Automating All the Code & Testing Things with GitHub Actions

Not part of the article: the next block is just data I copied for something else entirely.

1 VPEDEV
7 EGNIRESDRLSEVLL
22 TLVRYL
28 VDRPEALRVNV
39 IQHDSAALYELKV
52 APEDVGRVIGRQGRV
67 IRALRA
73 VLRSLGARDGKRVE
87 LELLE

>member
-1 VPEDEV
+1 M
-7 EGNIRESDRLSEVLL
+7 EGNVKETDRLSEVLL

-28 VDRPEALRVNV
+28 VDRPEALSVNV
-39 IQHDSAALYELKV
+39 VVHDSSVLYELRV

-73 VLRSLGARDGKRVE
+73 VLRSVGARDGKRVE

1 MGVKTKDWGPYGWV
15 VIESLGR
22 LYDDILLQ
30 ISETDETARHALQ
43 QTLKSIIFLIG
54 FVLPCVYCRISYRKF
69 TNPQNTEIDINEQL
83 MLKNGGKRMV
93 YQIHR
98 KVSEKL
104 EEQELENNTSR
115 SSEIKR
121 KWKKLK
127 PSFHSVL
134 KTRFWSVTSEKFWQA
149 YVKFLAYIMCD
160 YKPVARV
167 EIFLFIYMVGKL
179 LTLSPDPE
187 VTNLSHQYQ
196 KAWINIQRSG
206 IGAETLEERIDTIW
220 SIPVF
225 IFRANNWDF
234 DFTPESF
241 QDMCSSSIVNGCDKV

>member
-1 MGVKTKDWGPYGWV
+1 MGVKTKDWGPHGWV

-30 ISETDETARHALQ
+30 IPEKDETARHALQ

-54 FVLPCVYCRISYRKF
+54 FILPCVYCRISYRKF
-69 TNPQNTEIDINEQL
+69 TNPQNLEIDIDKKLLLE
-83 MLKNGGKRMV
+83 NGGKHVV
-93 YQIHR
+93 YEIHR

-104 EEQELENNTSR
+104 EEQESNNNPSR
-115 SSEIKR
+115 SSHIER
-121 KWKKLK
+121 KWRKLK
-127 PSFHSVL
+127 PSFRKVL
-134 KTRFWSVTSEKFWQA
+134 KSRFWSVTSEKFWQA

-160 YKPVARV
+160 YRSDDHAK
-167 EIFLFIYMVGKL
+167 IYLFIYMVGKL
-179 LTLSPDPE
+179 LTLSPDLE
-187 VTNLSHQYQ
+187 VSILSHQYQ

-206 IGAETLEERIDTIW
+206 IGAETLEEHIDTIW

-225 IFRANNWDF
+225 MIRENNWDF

Code tasks like linting and testing are critical pieces of a developer’s workflow that help keep us sane like preventing syntax or style issues and hardening our core business logic. We’ll talk about how we can use GitHub Actions to automate these tasks and help keep our projects running smoothly.